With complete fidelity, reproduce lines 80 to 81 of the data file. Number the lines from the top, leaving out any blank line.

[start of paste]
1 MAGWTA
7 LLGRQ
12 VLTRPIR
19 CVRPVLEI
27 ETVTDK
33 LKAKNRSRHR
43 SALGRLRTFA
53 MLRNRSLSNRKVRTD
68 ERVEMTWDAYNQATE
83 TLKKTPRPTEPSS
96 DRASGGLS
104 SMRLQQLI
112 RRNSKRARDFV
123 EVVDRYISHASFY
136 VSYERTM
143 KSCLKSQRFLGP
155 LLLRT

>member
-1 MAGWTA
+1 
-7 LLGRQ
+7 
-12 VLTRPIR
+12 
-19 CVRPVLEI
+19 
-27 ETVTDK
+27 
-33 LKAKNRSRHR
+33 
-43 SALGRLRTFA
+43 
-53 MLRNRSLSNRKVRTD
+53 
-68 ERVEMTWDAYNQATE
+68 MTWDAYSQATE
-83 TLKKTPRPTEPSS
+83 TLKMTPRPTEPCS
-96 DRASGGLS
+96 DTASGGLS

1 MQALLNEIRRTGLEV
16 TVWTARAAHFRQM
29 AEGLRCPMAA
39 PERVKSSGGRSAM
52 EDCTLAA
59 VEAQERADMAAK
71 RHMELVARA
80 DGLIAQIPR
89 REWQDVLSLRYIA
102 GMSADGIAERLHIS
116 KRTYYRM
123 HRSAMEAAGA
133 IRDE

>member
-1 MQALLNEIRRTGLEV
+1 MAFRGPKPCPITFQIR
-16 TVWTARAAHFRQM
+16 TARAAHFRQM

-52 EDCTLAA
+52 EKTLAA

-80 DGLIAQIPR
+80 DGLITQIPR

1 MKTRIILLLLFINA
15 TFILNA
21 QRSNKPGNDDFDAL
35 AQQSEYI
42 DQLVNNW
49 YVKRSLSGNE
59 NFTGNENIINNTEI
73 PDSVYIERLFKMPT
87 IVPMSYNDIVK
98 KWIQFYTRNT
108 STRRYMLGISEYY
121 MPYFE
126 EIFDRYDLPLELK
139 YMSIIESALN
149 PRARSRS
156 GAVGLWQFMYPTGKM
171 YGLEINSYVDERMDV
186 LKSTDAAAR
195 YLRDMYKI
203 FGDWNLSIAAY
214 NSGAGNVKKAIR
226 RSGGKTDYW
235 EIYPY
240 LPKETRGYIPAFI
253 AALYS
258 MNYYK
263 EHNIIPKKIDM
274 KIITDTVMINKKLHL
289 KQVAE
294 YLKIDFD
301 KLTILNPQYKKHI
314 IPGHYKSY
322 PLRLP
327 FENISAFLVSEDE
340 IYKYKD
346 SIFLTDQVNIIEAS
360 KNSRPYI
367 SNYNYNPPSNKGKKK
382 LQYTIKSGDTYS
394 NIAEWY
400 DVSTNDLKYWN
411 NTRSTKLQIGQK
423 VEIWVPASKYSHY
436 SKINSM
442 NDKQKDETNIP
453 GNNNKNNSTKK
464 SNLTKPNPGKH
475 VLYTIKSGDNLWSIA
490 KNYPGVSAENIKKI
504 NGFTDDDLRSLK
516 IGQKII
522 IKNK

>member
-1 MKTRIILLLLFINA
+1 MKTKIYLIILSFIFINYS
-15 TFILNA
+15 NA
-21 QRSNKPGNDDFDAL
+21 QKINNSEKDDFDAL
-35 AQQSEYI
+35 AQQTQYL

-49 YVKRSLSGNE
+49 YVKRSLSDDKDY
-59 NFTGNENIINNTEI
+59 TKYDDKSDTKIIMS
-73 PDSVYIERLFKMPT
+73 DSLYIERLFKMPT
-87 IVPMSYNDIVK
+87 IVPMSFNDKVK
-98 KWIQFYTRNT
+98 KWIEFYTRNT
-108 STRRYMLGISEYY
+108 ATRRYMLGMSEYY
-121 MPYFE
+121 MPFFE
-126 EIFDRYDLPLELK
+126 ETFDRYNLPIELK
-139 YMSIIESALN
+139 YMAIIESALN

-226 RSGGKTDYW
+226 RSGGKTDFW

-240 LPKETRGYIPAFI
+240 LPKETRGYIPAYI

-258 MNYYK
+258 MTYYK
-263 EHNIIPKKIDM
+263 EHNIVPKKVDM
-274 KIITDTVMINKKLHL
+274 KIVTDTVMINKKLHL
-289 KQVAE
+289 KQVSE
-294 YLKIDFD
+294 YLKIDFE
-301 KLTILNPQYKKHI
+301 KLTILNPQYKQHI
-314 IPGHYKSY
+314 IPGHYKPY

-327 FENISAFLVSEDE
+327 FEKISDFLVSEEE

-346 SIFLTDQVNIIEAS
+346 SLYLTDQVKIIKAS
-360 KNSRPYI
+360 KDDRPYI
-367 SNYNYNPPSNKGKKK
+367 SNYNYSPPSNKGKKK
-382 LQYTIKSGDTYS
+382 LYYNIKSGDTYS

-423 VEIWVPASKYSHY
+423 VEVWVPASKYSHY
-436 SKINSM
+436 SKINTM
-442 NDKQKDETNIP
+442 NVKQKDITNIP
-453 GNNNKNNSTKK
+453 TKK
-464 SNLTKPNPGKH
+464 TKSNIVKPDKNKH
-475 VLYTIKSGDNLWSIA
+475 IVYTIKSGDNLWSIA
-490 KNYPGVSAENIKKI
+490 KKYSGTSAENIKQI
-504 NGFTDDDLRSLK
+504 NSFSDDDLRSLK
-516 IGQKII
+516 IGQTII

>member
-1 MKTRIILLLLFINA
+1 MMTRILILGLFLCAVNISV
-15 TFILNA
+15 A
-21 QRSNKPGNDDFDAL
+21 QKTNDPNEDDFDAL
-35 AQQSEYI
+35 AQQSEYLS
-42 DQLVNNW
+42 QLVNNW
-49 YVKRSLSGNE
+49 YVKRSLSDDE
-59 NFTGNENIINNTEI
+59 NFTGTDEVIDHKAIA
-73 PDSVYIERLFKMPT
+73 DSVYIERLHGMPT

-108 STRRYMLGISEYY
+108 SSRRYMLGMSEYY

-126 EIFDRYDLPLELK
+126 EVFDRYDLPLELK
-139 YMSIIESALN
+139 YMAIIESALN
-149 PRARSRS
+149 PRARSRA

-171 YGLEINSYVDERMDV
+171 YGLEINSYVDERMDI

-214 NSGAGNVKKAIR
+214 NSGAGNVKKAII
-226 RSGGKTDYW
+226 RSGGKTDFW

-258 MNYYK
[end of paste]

186 LKSTDAAAR
195 YLRDMYKI